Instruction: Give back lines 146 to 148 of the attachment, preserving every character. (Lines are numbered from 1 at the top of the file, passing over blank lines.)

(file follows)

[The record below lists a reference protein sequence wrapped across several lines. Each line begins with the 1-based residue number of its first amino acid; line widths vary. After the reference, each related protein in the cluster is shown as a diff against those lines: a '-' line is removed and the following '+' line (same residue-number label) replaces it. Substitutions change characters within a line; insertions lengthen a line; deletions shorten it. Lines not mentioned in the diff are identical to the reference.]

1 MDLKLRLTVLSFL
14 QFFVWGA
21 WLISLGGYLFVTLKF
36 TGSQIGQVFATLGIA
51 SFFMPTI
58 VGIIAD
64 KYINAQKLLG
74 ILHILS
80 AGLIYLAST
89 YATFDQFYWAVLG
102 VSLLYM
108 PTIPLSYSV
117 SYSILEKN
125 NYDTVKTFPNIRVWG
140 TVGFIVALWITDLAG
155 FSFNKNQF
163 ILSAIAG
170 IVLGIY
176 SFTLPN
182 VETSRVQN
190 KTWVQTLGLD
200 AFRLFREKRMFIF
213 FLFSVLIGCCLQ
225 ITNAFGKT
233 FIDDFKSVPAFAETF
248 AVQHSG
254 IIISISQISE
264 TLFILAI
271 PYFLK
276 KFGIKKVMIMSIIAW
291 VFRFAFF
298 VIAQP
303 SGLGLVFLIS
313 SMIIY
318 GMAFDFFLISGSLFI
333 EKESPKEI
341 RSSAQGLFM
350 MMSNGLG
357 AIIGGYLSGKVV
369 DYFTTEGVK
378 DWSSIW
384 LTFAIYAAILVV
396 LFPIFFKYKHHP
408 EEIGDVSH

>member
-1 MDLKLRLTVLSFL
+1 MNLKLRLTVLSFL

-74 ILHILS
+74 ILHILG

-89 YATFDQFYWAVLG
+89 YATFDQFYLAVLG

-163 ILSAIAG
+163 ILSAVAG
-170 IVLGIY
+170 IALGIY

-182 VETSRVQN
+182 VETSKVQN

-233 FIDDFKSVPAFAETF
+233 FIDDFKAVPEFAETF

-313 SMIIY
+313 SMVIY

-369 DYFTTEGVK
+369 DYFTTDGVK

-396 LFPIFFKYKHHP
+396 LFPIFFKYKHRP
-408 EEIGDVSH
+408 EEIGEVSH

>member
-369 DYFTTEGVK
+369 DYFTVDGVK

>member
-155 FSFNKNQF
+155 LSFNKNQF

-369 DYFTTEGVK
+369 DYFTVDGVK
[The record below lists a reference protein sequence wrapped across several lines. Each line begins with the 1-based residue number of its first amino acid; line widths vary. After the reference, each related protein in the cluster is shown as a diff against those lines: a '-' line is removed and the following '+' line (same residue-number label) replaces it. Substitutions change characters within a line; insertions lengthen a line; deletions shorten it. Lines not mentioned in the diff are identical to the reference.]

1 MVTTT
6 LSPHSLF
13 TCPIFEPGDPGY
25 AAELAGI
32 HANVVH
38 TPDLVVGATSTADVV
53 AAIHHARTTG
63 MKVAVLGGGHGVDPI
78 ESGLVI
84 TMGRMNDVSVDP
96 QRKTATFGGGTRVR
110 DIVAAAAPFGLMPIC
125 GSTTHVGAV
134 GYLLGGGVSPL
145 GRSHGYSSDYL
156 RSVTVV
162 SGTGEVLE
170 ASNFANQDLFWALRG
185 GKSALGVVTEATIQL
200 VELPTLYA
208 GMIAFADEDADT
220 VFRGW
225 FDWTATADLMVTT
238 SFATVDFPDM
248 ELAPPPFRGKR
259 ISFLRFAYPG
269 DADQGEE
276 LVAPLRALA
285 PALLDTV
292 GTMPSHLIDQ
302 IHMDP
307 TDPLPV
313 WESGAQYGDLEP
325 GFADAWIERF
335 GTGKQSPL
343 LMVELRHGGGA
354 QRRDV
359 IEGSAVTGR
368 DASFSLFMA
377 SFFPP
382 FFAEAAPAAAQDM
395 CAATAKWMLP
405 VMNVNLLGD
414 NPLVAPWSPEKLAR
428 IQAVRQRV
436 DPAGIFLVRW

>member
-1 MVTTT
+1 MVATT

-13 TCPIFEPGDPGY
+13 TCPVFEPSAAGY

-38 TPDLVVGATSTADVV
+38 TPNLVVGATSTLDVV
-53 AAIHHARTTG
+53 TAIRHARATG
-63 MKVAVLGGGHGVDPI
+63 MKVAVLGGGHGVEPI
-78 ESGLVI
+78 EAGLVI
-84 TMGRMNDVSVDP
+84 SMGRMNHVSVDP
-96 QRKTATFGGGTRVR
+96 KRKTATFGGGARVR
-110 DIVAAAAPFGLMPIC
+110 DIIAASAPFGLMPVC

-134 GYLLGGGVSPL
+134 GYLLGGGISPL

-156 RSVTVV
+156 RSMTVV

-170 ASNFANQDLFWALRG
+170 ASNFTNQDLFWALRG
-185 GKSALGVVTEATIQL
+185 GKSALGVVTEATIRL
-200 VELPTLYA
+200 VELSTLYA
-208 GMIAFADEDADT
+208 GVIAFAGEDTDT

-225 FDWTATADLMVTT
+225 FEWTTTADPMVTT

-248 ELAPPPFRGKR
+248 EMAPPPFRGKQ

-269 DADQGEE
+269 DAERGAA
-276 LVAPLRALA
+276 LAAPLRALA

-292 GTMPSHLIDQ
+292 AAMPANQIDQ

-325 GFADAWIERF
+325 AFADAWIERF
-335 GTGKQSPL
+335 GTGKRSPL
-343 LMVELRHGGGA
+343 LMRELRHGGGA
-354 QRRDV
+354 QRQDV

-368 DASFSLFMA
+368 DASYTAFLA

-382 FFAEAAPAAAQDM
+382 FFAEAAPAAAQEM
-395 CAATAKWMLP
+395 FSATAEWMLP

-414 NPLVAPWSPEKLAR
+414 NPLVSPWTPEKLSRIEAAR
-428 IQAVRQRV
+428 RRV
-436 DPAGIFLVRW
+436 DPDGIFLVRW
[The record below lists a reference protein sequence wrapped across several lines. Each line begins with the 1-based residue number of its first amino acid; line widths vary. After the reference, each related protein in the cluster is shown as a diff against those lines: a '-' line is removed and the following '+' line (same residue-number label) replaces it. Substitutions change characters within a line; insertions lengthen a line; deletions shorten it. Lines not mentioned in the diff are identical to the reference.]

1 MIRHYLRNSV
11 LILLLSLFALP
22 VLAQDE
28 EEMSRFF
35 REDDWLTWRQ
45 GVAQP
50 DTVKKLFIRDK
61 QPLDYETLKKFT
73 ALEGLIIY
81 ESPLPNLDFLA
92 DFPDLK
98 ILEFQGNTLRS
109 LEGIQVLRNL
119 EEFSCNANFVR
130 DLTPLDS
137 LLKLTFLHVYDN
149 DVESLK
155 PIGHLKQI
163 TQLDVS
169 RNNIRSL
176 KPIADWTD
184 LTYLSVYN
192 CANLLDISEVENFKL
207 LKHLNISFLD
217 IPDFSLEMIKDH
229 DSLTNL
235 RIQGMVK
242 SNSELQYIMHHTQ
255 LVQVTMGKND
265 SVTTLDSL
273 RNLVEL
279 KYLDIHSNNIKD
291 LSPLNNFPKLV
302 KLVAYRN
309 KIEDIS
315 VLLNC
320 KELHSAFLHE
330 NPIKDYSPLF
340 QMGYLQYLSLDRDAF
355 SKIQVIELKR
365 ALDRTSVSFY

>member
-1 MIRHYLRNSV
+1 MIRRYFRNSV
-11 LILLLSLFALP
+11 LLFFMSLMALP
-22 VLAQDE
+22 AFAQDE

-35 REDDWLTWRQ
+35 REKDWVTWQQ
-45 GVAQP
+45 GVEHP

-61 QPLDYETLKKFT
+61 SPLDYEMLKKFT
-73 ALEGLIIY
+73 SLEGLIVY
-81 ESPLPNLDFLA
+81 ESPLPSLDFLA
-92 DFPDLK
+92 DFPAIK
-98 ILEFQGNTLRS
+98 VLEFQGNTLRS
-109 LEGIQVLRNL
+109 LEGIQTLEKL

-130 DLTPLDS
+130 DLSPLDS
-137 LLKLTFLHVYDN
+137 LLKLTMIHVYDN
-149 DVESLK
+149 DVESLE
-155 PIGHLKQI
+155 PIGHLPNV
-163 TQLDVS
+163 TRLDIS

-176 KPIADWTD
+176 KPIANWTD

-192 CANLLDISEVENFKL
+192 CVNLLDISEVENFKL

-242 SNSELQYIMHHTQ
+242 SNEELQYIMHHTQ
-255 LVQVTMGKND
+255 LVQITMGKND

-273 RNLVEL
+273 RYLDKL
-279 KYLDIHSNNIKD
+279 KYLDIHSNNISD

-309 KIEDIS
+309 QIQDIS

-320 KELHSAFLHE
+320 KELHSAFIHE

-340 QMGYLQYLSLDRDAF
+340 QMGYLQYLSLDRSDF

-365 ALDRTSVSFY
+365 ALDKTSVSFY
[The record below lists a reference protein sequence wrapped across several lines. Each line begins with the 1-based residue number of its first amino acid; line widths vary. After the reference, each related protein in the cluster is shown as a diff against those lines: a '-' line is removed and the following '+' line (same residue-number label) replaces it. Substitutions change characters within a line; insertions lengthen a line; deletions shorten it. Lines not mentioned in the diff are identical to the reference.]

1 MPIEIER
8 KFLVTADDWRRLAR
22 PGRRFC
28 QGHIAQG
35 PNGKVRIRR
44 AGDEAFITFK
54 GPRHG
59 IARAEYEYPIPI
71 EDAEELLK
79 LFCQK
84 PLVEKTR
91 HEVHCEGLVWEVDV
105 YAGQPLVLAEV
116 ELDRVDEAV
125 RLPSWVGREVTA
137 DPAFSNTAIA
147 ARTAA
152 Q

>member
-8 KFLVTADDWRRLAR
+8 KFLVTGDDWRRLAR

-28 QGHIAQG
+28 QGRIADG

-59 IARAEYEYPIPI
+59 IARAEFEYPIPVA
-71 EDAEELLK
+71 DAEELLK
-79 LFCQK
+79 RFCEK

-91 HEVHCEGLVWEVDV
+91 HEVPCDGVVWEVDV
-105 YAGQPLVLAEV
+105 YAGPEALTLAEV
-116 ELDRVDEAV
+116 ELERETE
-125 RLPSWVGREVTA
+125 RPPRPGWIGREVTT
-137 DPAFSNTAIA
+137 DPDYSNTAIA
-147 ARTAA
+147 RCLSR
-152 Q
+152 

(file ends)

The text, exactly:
+156 RSMTVV

-170 ASNFANQDLFWALRG
+170 ASNFTNQDLFWALRG